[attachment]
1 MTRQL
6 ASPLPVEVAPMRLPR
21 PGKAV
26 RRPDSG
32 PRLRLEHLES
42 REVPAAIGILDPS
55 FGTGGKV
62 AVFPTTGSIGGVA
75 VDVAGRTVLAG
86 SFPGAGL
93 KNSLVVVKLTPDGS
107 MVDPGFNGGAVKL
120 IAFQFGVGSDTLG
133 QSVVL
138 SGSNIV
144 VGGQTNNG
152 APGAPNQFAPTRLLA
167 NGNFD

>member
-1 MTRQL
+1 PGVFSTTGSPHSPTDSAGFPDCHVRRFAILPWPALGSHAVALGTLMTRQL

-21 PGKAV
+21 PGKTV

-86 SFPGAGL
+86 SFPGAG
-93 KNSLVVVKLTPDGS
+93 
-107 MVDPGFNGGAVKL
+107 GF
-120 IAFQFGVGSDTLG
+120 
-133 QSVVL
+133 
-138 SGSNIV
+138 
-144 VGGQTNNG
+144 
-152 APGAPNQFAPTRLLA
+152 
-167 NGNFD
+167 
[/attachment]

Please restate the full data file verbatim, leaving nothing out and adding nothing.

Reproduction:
1 MTRQL
6 ASPLPVEVAPMRLPR
21 PGKAV
26 RRPDSG
32 PRLRLEHLES
42 REVPAAIGILDPS
55 FGTGGKV
62 AVFPTTGSIGGVA
75 VDVAGRTVLAG
86 SFPGAGL
93 KNSLVVVKLTPDGS
107 MVDPGFNGGAVKL
120 IAFQFGVGSDTLG
133 QSVVL
138 SGSNIV
144 VGGQTNNG
152 APGAPNQFAPTRLLA
167 NGNFD

>member
-1 MTRQL
+1 PGVFSTTGSPHSPTDSAGFPDCHVRRFAILPWPALGSHAVALGTLMTRQL

-21 PGKAV
+21 PGKTV

-86 SFPGAGL
+86 SFPGAG
-93 KNSLVVVKLTPDGS
+93 
-107 MVDPGFNGGAVKL
+107 GF
-120 IAFQFGVGSDTLG
+120 
-133 QSVVL
+133 
-138 SGSNIV
+138 
-144 VGGQTNNG
+144 
-152 APGAPNQFAPTRLLA
+152 
-167 NGNFD
+167 